What just happened?

To celebrate Vikings Live, we have replaced our Roman alphabet with the runic alphabet used by the Vikings, the Scandinavian ‘Younger Futhark’. The ‘Younger Futhark’ has only 16 letters, so we have used some of the runic letters more than once or combined two runes for one Roman letter.

For an excellent introduction to runes, we recommend Martin Findell’s book published by British Museum Press.

More information about how we have ‘runified’ this site


Avalokiteshvara as Guide of Souls, ink and colours on silk

Avalokiteshvara as Guide of So

Height: 848.000 mm
Width: 547.000 mm

Asia OA 1919,1-1,0.46

The figure of the Buddha Amitabha in the headdress clearly identifies this figure as Avalokiteshvara, the bodhisattva of compassion. He is leading the soul of a female devotee to the halls of paradise, depicted at the top of the painting by three bands each with tiny buildings. Both Avalokiteshvara and his follower are supported on clouds. He holds a censer in his left hand, while in his right hand he holds a long hooked staff from which a banner is suspended. The streamers are adorned with small diamonds of gold and the main panel of the banner simulates writing in red. The aristocratic lady who follows behind is drawn on a smaller scale. She wears a splendid coat with decorative roundels, a common feature of textiles from the late Tang dynasty. This can be seen on the patches of kasaya, Buddhist monastic robes.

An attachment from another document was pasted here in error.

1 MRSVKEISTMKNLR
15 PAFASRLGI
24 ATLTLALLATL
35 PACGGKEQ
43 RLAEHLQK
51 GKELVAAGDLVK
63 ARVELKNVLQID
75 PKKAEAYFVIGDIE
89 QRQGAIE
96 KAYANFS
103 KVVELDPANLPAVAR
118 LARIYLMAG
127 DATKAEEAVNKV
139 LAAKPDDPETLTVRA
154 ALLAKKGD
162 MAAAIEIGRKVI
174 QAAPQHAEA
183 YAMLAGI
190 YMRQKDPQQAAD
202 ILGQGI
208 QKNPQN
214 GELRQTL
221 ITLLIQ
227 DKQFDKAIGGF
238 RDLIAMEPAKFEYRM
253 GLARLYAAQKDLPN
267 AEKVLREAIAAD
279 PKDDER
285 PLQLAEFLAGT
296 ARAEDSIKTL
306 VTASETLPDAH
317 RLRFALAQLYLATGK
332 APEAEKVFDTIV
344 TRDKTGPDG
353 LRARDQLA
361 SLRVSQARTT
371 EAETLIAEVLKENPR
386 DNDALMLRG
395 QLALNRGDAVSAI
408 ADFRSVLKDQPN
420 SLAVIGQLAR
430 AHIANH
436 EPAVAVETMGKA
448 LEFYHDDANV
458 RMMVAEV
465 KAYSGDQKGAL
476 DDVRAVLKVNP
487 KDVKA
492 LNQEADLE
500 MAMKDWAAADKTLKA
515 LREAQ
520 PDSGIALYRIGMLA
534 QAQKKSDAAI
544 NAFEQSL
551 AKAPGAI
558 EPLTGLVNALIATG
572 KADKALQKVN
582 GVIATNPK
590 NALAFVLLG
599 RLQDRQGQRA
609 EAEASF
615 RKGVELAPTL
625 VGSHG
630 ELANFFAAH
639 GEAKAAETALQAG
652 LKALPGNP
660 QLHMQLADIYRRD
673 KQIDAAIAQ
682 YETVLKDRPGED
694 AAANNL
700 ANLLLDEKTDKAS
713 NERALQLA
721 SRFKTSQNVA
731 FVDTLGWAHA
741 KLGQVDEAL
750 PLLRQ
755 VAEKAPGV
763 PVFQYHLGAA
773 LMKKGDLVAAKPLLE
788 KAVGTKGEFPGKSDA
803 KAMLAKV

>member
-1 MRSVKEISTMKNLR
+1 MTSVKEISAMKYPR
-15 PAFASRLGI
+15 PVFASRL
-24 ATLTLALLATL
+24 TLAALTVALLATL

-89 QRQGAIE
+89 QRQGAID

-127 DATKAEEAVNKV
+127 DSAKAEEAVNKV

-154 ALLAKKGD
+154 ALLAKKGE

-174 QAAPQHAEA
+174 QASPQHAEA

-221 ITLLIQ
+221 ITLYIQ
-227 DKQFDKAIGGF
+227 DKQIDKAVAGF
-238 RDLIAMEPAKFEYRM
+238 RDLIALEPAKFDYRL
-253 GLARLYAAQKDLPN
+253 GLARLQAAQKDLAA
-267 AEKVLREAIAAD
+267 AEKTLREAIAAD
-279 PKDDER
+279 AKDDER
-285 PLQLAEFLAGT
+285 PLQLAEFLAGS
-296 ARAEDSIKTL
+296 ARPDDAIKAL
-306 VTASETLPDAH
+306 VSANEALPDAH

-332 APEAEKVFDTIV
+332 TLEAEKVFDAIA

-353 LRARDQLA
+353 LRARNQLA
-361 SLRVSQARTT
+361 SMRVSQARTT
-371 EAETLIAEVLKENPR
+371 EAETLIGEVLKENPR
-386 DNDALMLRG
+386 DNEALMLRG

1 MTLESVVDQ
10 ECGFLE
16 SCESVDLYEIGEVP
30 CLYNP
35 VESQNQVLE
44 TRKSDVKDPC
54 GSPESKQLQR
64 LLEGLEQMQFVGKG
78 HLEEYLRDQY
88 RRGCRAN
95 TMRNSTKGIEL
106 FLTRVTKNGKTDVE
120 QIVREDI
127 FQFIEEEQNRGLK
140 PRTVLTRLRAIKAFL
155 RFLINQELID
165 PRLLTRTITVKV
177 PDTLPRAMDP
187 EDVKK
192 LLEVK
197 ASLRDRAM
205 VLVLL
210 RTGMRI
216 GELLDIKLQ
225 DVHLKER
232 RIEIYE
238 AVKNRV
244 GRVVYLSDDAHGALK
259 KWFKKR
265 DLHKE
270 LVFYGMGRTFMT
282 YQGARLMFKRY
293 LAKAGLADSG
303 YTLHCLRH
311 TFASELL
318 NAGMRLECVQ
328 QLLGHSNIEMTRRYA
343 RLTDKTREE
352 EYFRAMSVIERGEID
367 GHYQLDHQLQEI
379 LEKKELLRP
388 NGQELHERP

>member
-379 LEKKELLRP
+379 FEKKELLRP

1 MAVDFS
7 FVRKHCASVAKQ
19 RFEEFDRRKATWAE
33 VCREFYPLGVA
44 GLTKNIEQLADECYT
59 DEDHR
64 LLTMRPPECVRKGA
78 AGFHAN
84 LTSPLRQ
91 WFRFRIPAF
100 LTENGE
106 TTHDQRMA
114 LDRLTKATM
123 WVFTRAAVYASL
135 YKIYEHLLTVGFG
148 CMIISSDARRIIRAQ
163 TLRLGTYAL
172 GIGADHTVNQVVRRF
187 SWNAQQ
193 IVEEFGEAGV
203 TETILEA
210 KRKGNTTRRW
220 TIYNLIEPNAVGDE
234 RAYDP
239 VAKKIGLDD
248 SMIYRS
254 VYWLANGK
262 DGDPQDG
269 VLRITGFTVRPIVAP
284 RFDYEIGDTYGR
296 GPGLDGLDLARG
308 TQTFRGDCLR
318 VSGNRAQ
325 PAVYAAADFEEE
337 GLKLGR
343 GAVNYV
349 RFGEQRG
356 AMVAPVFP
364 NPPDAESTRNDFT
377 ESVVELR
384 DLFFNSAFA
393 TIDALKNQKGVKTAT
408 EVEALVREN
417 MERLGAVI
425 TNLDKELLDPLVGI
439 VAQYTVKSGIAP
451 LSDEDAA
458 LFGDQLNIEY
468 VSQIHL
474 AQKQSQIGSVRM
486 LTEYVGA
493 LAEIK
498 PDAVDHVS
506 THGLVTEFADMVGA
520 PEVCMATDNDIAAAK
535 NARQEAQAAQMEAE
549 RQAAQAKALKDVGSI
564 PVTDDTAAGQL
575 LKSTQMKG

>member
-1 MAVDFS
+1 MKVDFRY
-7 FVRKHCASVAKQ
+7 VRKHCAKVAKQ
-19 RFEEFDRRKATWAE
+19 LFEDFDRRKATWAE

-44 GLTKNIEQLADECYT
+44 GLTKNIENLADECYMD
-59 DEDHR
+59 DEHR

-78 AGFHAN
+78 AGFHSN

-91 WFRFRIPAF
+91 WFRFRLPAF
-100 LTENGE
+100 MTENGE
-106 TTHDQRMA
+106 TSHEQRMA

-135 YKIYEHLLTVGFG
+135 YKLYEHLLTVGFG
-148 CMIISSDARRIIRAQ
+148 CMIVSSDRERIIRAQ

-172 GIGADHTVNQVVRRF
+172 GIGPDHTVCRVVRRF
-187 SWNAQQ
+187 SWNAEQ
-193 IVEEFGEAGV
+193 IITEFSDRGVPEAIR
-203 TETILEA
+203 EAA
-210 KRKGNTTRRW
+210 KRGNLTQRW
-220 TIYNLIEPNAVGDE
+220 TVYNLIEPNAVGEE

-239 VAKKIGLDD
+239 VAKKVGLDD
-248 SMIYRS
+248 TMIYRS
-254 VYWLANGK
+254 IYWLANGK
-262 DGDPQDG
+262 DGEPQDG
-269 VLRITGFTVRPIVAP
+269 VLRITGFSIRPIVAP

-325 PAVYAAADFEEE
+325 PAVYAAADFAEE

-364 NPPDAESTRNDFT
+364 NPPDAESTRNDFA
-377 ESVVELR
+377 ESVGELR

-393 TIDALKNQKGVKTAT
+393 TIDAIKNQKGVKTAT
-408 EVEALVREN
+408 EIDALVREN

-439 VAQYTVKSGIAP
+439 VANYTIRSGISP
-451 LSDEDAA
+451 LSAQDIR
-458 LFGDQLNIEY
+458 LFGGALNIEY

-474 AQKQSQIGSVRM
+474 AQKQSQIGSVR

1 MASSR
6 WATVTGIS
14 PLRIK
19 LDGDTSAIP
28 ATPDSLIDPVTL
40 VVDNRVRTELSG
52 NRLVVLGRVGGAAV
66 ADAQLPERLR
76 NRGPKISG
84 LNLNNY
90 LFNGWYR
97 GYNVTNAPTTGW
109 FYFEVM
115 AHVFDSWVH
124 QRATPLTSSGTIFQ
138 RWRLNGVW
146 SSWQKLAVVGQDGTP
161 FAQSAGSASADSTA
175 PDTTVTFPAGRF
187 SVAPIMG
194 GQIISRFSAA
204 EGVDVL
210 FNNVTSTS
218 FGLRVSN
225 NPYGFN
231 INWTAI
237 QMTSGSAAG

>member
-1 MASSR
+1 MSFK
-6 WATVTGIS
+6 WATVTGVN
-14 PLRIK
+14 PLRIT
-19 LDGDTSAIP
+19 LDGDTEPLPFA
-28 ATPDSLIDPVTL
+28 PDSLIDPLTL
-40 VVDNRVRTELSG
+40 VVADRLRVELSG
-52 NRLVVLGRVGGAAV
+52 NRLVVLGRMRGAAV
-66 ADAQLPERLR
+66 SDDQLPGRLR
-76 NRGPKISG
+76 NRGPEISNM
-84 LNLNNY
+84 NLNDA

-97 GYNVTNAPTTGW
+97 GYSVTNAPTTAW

Despite the blank cartouche, we know from another titled painting (also in the Stein Collection, British Museum) that this work is of a type known as Yinlu pu, a 'Bodhisattva Guide of Souls'. This was a popular theme from the late Tang until the early Song Dynasty (ninth-tenth century). A work like this was probably offered by a deceased person's family to ease the passage of their soul to paradise.